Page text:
As many of us would expect, the COVID-19 pandemic caused many employers and employees to re-think their working practices with most of us working from home.
A recent study has shown the most are favouring hybrid working, working from both home and the office during a working week.
On average lawyers want to spend just over two days per week working from home and 9 out of 10 not wanting to return to the office full time.
The thing that struck me most from the article are two points;
1. What does this mean for junior lawyers coming in to the profession? Is their level of engagement and supervision going to be hindered? Personally I feel it is important that those supervising and working with junior colleagues prioritise their development over the desire to work in tracksuit bottoms and avoid the working commute;
2. I was shocked to see that it was reported that only 4 in 10 wanted to impose boundaries on client contact, with almost a fifth wishing to avoid contact at weekends and just under 25% objecting to being contacted before 7am or after 11pm. My surprise from these figures is that it is such a low percentage. That means that over 75% of those spoken to have no issue with being contacted between 11pm and 7am..... or is it just that they didn't want to admit it in case they looked unwilling?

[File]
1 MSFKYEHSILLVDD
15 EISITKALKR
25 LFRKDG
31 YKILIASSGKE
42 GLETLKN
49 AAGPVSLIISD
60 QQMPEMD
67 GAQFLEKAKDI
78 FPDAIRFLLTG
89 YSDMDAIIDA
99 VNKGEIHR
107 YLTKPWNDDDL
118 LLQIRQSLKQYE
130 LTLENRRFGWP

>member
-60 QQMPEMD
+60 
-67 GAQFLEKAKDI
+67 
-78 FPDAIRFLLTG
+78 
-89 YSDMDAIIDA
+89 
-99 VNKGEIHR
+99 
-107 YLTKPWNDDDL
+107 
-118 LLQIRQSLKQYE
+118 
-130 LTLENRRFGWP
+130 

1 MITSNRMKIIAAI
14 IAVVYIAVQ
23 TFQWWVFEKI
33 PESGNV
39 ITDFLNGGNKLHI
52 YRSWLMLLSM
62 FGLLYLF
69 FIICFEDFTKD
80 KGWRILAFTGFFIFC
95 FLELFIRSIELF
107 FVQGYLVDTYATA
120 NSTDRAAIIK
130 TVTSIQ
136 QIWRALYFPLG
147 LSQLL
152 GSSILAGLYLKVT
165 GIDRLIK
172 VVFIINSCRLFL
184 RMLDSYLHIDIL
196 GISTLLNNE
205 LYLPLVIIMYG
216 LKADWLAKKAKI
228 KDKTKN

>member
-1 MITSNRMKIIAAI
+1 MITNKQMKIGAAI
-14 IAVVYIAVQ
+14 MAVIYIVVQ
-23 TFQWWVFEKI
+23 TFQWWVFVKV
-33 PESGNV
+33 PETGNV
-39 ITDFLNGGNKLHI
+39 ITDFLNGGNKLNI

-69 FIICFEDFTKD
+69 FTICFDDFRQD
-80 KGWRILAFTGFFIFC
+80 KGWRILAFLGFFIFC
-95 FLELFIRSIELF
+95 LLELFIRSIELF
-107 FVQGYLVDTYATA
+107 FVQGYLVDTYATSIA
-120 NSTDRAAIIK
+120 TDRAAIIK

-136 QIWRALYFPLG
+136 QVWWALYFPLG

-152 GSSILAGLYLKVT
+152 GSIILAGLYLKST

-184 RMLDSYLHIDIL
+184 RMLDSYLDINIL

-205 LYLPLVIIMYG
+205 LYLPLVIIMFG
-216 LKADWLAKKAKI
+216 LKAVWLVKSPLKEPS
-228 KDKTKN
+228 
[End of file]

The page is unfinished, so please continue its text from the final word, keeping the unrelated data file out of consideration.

It is important we are all given the opportunity to have downtime and shut off. Just because our homes have become our offices does not mean that the distinction between our working and personal time needs to merge too.
According to research by Thomson Reuters, 63% of lawyers are requesting flexible working arrangements in the wake of Covid-19, compared with 22% before the pandemic hit. On average, lawyers would like to spend 2.1 days a week working remotely, the study found. Meanwhile, four in 10 would like to impose boundaries on client contact, with almost a fifth of UK lawyers wishing to avoid client contact at weekends. Just under a quarter now object to being contacted before 7am and after 11pm on weekdays.